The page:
Interview with Gent Sejko, Governor of the Bank of Albania. Shqip Newspaper

Publication date: 14.12.2015

  • At the beginning of November, the Government renewed the Eurobond for EUR 450 million. Did the Government consult the Bank of Albania on how it is spending this amount of money?

The Government and the Bank of Albania communicate constantly on topics related to debt financing and performance of domestic financial markets. Of course, the refinancing of the Eurobond, through the issue of an instrument with similar terms but at a lower cost, has been a part of this communication.

foto guvernatorit

The Bank of Albania has stated even before its opinion about this issue, both in bilateral exchange of opinions with the Ministry of Finance and in our public communication. The issue of a new Eurobond has released the necessary funds for paying the existing obligations of the Albanian government, around EUR 300 million, without exerting pressures on interest rates, liquidity indicators or the exchange rate in the domestic financial markets. On the other hand, it is true that the new Eurobond was issued for a higher amount than that of the maturing Eurobond. The difference, around EUR 150 million, in our knowledge, is being used and will be used to lower debt. This move keeps the budget deficit and public debt at the planned levels, and helps to further release liquidity in the domestic financial markets.

  • Together with PM Rama, you have said you have a plan for decreasing the level of non-performing loans and increasing the level of credit to the economy. What does this plan imply for the Bank of Albania?

The plan of measures for decreasing the level of non-performing loans in the banking system consists in a series of legal and regulatory amendments to enhance the effectiveness of the judiciary system with regard to the compliance with contractual terms between banks and borrowers; it will also help enhance the effectiveness of the banking system in tackling the non-performing loans.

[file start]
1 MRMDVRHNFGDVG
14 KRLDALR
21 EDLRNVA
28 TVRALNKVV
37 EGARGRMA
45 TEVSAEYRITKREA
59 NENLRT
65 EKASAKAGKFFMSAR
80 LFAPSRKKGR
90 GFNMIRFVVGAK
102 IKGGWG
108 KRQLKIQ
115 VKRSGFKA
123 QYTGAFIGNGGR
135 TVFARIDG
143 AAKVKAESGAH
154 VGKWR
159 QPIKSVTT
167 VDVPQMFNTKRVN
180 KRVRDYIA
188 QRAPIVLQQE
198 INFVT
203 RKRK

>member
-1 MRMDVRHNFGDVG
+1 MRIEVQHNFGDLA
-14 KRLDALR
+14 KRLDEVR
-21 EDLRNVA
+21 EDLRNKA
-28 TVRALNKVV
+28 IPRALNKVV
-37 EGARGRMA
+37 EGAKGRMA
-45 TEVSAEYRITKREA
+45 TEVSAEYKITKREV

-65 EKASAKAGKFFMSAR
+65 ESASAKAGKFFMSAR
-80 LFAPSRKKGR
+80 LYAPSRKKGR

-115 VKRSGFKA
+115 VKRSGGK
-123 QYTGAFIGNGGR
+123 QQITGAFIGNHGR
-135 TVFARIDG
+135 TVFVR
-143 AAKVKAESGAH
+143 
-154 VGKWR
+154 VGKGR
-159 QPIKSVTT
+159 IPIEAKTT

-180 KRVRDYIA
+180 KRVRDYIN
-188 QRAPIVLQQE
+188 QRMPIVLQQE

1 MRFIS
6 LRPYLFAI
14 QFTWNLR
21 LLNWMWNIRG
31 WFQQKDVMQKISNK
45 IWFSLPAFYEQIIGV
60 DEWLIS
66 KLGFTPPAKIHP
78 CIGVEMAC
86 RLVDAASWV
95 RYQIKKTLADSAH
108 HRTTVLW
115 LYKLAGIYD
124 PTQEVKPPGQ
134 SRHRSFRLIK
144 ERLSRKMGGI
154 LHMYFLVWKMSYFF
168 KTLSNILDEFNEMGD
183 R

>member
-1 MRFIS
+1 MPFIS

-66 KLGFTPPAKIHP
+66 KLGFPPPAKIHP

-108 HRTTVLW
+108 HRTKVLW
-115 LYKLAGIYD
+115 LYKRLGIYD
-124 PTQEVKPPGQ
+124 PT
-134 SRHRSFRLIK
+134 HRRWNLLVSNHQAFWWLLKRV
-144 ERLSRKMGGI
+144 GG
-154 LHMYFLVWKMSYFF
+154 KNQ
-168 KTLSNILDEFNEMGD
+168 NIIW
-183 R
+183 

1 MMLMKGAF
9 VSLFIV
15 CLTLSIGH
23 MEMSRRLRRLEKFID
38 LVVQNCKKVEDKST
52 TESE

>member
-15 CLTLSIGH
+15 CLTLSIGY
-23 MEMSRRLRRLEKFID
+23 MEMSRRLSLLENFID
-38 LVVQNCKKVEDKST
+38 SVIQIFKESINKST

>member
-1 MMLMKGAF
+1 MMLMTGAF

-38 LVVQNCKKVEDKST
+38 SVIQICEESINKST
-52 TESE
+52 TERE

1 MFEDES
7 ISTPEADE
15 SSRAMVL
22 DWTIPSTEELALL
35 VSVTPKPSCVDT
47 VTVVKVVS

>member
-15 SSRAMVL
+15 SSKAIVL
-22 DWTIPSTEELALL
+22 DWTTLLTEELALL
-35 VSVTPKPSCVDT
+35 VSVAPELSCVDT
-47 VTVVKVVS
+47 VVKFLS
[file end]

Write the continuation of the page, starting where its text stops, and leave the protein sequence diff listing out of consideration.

In more details, in the last meeting of the Supervisory Council, we approved the extension of the deadline for the prudential measures taken by the Bank of Albania to fuel up credit through the assessment of risk coefficients for the credit portfolio and placements abroad. Other regulatory amendments relate to the terminology of NPL write offs and the change of the timeframe for holding the collateral seized by banks. The treatment of larger groups with the highest level of past due loans, the improvement of the regulatory framework in relation to companies that buy non-performing loans portfolio and the improvement of the credit portfolio, to include in it, court cases currently in process and all other liabilities of households and companies are some of the other measures the Bank of Albania envisages. The last, but not the least measure is the decision that, as of January 2018, the Bank of Albania will require from commercial banks and other lending institutions to base the consideration and approval of a loan application only on the tax-compliant financial statements, as approved by tax authorities. This will be an important step towards the further formalisation of doing business.

  • Have you drawn conclusions on the consequences of the Greek crisis on our banks and economy?

The so-called "Greek crisis" started in 2010 and peaked in two occasions, in year 2012 and summer of 2015. From the very beginning, we assessed that the most possible impact on the Albanian economy would be a possible contamination through:

- Trade exchange between the two countries:

The Greek crisis would, in this case, had a negative on the down side of exports, remittances and FDI flows. On the other hand, the contraction of the Greek economy would bring imported prices and inflationary pressures down.

- The banking sector, mainly through the financial situation of Albanian banks with Greek capital: